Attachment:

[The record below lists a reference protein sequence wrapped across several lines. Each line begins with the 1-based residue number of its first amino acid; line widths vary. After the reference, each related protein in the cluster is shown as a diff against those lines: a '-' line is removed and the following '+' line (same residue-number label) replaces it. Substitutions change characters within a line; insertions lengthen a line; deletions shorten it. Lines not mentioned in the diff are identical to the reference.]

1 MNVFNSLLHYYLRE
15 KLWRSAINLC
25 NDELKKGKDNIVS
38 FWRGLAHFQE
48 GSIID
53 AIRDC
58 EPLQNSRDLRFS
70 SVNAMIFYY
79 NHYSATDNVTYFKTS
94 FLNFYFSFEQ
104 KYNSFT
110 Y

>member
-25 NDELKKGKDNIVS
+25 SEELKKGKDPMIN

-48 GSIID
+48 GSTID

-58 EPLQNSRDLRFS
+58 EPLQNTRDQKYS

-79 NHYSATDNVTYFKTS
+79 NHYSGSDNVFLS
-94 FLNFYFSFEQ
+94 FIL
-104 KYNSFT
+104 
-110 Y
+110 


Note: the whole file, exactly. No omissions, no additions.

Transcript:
[The record below lists a reference protein sequence wrapped across several lines. Each line begins with the 1-based residue number of its first amino acid; line widths vary. After the reference, each related protein in the cluster is shown as a diff against those lines: a '-' line is removed and the following '+' line (same residue-number label) replaces it. Substitutions change characters within a line; insertions lengthen a line; deletions shorten it. Lines not mentioned in the diff are identical to the reference.]

1 MNVFNSLLHYYLRE
15 KLWRSAINLC
25 NDELKKGKDNIVS
38 FWRGLAHFQE
48 GSIID
53 AIRDC
58 EPLQNSRDLRFS
70 SVNAMIFYY
79 NHYSATDNVTYFKTS
94 FLNFYFSFEQ
104 KYNSFT
110 Y

>member
-25 NDELKKGKDNIVS
+25 SEELKKGKDPMIN

-48 GSIID
+48 GSTID

-58 EPLQNSRDLRFS
+58 EPLQNTRDQKYS

-79 NHYSATDNVTYFKTS
+79 NHYSGSDNVFLS
-94 FLNFYFSFEQ
+94 FIL
-104 KYNSFT
+104 
-110 Y
+110 